The gravity of hatred at that time can be understood by the above incidents. The relations between Hindu and Muslims during the Ram janmbhoomi movement was at its worst phase post-independence. And these factors resulted in the ‘India’s Biggest Custodial Killing’.
It was the month of Ramzan when twelve to fourteen PAC person reached Hashimpura at 6:00 pm. They squatted 400 to 500 people and divided them in two groups. One group was of the old and children and the second group was of the young and strong persons.
“Bubudin told us that during the routine searches, a PAC truck picked us forty to fifty people and drove them away.”
PAC truck picked that second group of forty to fifty people and drove them away near gang canal, PAC man opened the back shutter of the truck and asked those people to jump out, when one of them came out, that PAC person fired at him and flung his body to canal.
“they were asked to step out at the first canal and the PAC men started shooting them, one after the other…”
“The jawans standing outside ordered their colleague inside the truck to catch the “circumcised” by the collar and throw those out hesitating to jump.”
This was done to more than half number of people but this bloody game disturbed when milk van came there and flashed van light on the truck. With left out people in the truck, PAC men drove the truck in hurry and went near the makhanpur canal. This time also they asked those left out people to hop out but when nobody did, PAC men throw them from the truck and again same happened to those people also, PAC men shot them and flung their bodies to canal. When they completed their deadly task they went to their PAC headquarter and cleaned the truck.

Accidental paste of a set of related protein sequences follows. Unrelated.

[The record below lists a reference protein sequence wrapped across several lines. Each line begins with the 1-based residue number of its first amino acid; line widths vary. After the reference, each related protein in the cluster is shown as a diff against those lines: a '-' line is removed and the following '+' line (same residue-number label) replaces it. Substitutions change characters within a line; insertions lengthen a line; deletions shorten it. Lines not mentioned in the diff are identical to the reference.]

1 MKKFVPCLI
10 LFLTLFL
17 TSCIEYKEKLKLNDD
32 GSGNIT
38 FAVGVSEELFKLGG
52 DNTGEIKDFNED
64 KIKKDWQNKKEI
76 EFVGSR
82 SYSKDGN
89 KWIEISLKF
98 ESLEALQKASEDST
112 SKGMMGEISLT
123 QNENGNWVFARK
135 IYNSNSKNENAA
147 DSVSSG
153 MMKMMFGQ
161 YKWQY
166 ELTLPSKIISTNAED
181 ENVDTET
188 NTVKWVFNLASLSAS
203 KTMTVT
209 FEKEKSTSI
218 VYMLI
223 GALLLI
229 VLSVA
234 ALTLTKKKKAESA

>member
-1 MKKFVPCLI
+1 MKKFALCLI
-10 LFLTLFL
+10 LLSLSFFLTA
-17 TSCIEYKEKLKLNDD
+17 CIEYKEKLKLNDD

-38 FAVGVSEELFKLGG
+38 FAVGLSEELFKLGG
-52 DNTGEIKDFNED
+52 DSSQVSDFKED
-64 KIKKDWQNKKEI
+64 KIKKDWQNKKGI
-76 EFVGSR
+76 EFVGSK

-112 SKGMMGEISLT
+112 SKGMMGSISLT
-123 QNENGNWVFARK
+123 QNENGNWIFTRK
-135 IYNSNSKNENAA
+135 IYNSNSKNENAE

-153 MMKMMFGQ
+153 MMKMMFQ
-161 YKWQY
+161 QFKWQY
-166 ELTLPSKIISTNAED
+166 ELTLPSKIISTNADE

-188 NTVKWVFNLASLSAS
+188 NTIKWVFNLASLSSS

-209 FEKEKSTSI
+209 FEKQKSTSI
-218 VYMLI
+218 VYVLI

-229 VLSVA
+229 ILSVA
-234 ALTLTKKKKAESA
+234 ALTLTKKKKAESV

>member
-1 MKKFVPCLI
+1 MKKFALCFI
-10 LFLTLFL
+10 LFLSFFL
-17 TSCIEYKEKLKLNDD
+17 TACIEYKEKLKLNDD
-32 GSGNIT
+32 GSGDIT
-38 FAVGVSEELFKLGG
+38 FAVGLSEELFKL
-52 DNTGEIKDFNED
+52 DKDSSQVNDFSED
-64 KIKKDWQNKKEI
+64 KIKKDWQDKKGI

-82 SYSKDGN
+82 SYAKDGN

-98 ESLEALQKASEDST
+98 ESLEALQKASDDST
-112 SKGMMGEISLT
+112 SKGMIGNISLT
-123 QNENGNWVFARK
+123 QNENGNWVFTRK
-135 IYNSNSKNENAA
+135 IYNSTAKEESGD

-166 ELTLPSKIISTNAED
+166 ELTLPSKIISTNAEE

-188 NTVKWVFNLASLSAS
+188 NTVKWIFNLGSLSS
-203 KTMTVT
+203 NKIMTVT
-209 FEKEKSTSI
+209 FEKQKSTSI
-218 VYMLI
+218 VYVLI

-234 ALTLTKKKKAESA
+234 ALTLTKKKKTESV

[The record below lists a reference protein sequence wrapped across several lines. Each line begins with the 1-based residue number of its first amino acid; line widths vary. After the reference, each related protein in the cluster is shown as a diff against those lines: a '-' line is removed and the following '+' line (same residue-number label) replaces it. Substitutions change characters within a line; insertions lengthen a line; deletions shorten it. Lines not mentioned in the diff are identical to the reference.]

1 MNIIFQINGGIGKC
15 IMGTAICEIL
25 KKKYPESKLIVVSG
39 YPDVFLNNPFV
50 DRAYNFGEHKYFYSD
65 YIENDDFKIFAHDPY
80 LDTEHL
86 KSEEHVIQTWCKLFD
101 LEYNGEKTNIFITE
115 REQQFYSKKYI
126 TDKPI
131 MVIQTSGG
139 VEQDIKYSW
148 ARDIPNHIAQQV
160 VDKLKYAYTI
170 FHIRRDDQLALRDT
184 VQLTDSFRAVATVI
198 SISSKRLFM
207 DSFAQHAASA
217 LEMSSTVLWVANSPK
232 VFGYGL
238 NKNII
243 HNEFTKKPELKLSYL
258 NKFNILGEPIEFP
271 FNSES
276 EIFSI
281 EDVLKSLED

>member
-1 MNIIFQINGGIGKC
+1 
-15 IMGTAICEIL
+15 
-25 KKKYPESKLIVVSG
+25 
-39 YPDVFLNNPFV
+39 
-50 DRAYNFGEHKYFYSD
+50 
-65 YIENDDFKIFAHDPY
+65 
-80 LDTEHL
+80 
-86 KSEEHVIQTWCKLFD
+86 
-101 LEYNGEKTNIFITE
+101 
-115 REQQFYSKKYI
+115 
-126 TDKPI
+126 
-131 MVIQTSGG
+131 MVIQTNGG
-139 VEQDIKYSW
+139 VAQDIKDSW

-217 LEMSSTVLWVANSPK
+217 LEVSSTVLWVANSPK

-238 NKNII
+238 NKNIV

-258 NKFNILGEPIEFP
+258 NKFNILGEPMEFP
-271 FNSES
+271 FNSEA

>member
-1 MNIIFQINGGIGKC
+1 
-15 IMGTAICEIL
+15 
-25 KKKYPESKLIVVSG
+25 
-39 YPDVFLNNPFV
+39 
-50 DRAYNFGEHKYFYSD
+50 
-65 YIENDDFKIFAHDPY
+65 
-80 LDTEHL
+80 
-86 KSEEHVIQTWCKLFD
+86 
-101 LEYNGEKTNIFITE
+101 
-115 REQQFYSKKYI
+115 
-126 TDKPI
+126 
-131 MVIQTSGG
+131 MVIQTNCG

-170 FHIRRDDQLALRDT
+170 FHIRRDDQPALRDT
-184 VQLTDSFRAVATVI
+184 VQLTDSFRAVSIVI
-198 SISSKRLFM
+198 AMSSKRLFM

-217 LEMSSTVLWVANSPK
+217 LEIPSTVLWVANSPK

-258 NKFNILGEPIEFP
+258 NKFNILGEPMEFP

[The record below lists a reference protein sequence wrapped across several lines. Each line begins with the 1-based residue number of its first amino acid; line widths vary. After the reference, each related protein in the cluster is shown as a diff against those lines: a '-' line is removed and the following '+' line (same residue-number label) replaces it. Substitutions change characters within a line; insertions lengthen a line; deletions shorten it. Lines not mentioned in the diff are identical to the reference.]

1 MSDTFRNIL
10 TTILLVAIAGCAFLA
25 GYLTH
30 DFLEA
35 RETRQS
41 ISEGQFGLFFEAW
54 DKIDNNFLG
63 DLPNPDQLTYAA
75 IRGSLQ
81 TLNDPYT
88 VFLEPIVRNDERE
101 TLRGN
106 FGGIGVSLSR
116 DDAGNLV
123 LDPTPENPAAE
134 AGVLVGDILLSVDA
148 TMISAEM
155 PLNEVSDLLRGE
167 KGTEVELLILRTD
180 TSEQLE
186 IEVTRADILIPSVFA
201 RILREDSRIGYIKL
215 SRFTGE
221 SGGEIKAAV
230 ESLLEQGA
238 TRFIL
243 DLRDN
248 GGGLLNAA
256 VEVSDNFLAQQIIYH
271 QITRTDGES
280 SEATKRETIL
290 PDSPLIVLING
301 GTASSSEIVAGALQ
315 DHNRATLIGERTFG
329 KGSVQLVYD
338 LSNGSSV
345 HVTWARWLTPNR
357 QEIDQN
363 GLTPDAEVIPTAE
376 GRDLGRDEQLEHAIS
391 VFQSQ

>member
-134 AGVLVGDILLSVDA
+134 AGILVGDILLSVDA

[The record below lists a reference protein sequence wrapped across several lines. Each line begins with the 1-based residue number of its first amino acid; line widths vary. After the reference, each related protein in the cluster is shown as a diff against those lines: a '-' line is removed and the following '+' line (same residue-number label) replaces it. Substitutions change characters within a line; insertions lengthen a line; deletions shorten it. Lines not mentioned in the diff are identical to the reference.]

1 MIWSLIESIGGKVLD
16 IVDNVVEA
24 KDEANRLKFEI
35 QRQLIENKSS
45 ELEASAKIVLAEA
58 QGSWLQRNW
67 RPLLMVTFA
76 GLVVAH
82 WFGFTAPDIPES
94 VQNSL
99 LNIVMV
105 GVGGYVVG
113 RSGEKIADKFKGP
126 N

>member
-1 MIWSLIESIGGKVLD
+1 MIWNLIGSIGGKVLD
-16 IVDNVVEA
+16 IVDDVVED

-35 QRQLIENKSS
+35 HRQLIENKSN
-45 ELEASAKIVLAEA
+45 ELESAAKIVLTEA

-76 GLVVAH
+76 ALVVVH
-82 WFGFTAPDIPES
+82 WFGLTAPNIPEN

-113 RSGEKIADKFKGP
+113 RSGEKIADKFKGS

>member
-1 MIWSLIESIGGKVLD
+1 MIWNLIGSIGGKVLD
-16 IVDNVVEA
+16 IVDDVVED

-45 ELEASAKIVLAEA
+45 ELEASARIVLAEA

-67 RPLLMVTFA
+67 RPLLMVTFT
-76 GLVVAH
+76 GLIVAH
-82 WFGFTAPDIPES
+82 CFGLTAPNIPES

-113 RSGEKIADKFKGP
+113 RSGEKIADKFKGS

This was just a very little brief of these two killings at one night, exact depiction of these killings which wrote down by author in the book is horrible that can shock any sensible person to the core.
“there were bodies lying in the bushes, on the canal banks and floating in the water as well. The blood was still oozing out of the bodies and was slowly seeping into the ground”.
“some hanging precariously from the canal embankments, some partly in the water, some partly outside and some floating in the water.”
After these two massacres, when author with the DM and other police officer reached second spot Makhanpur canal, they found one survivor, babudin who told them the tale of that bloody horrific night, and the story of first killing, that how PAC reached hashimpura and how they were shot down by them at two places. From that first spot, police found two persons who were not died and three other persons also escaped from the first spot who were trying to be completely dead when PAC was there and when PAC men left out they escaped from there with their wounded, exhausted and hungry-thirsty bodies because those were the days of ramzan and they even could not break their fast. Among three of those persons, one person died because he was too wounded to be survived, one person ran who never found out, a person zulfikar ali, a survivor whose surviving story is too heart-breaking and terrific to read, survived after too much struggle. And at last, he got the shelter of syed shabuddin, the then Congress leader and popular Muslim leader, he arranged the press conference where zulfikar ali told about the massacre to the media persons and even showed his wounds. But there was nothing in the newspapers the next day. In answer to zulfikar’s press conference, police officer of Ghaziabad also held press conference and denied all allegations of zulfikar, they even told that there was no person of zulfikar’s name at hashimpura. These were those officers who were presented in meerut circuit house when author told about the massacre to chief minister veer bhadur singh.
“According to them, not a single person from hashimpura had reported to the police that their family members were missing, while the truth was that despite the curfew, many hashimpura residents ran from one police post to another inquiring about their kith and kin.”